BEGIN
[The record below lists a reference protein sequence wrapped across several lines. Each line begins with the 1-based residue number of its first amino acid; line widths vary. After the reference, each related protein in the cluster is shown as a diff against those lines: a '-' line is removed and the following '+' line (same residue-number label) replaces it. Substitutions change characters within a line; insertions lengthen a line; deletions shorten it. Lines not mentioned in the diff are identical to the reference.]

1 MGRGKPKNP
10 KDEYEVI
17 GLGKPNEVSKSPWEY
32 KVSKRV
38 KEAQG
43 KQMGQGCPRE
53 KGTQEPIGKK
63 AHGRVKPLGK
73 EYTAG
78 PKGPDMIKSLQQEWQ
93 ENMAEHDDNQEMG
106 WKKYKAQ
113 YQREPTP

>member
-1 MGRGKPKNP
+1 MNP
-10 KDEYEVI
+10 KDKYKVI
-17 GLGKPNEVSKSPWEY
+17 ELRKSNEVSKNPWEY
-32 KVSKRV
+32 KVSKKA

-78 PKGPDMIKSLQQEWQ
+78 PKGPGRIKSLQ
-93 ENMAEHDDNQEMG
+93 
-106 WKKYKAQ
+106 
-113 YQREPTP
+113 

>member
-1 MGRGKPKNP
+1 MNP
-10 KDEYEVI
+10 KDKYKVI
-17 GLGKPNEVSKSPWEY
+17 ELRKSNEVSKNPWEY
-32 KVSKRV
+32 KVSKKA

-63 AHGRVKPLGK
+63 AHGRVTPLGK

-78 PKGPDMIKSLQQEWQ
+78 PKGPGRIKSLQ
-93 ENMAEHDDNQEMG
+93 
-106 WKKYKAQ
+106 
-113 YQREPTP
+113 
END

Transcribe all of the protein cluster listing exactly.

[The record below lists a reference protein sequence wrapped across several lines. Each line begins with the 1-based residue number of its first amino acid; line widths vary. After the reference, each related protein in the cluster is shown as a diff against those lines: a '-' line is removed and the following '+' line (same residue-number label) replaces it. Substitutions change characters within a line; insertions lengthen a line; deletions shorten it. Lines not mentioned in the diff are identical to the reference.]

1 MGRGKPKNP
10 KDEYEVI
17 GLGKPNEVSKSPWEY
32 KVSKRV
38 KEAQG
43 KQMGQGCPRE
53 KGTQEPIGKK
63 AHGRVKPLGK
73 EYTAG
78 PKGPDMIKSLQQEWQ
93 ENMAEHDDNQEMG
106 WKKYKAQ
113 YQREPTP

>member
-1 MGRGKPKNP
+1 MNP
-10 KDEYEVI
+10 KDKYKVI
-17 GLGKPNEVSKSPWEY
+17 ELRKSNEVSKNPWEY
-32 KVSKRV
+32 KVSKKA

-78 PKGPDMIKSLQQEWQ
+78 PKGPGRIKSLQ
-93 ENMAEHDDNQEMG
+93 
-106 WKKYKAQ
+106 
-113 YQREPTP
+113 

>member
-1 MGRGKPKNP
+1 MNP
-10 KDEYEVI
+10 KDKYKVI
-17 GLGKPNEVSKSPWEY
+17 ELRKSNEVSKNPWEY
-32 KVSKRV
+32 KVSKKA

-63 AHGRVKPLGK
+63 AHGRVTPLGK

-78 PKGPDMIKSLQQEWQ
+78 PKGPGRIKSLQ
-93 ENMAEHDDNQEMG
+93 
-106 WKKYKAQ
+106 
-113 YQREPTP
+113 